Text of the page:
|25 May 2011|
The University of Notre Dame’s London Centre
To mark the publication of Anat Pick’s Creaturely Poetics: Animality and Vulnerability in Literature and Film (Columbia University Press, 2011), the Centre for Cultural Studies Research (CCSR) at the University of East London, and the University of Notre Dame in London are holding a symposium to discuss new developments within the field of animal studies.
Debates on animal ethics have been dominated by utilitarian and rights-based moral philosophy, seeking out the shared capacities of humans and animals as a gateway to the moral inclusion of nonhuman animals. Could the idea of creatureliness as the condition of vulnerability, the finitude of all living bodies, offer an alternative to these ethical models? Creatureliness has philosophical, religious, and artistic overtones; it features in the work of Walter Benjamin, in the mystical philosophy of Simone Weil, and resonates with recent developments in “vital materialist” thought. If creatureliness signals a properly universal condition rooted in the materiality and perishability of existence, might it also map out new horizons for theorizing (and living) a transhuman ethics? Point the way to new directions in literary and critical practice?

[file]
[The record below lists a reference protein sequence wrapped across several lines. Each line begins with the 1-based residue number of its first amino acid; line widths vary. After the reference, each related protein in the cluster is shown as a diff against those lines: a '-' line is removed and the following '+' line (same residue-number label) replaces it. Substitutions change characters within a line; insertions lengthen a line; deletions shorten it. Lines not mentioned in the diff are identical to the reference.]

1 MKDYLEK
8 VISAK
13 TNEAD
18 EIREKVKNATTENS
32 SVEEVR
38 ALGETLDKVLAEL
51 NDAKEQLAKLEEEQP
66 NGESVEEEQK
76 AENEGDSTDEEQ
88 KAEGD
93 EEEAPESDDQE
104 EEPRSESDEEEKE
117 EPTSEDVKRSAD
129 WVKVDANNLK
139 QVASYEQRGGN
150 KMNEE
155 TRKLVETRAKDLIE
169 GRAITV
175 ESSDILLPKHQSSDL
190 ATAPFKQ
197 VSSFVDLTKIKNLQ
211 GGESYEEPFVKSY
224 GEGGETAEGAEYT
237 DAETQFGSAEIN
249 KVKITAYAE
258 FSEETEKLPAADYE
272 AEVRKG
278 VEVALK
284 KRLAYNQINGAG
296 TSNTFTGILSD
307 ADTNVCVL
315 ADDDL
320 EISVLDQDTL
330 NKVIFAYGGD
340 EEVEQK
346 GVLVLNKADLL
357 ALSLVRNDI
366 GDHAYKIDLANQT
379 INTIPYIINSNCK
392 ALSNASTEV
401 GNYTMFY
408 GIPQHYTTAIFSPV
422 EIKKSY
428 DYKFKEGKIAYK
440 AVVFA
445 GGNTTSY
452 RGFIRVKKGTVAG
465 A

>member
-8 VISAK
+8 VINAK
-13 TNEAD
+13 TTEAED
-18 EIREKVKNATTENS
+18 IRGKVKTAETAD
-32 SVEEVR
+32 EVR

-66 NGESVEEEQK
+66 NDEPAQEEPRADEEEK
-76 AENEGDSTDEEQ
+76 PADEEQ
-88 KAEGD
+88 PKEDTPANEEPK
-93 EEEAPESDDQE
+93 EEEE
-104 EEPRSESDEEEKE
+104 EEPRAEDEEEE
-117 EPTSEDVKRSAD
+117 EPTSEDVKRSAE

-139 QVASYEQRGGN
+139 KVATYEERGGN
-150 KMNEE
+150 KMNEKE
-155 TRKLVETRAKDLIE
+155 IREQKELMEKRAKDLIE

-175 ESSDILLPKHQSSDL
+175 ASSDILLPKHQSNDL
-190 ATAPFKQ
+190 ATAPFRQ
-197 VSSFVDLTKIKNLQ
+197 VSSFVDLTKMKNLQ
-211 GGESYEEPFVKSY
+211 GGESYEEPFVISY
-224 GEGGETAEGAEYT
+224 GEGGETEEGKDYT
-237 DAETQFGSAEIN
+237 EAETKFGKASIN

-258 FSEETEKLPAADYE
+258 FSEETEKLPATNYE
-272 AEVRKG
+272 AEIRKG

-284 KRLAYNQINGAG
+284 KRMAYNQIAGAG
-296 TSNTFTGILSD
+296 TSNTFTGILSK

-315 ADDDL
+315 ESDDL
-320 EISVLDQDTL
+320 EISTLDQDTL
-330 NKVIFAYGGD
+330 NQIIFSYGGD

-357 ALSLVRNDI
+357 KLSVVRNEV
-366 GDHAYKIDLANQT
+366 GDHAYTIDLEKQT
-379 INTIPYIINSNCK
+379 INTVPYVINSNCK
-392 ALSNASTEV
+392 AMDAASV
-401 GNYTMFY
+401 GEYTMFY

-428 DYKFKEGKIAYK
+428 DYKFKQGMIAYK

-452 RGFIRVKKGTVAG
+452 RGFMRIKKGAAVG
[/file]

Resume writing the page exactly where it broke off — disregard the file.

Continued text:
Dr Simon Glendinning, Reader in European Philosophy, Director of the Forum for European Philosophy, the London School of Economics.
Dr Erica Fudge, Chair of English, the University of Strathclyde.
Dr Robert McKay, University Teacher in English, School of English Literature, Language and Linguistics, the University of Sheffield.
Dr Anat Pick, Senior Lecturer in Film, University of East London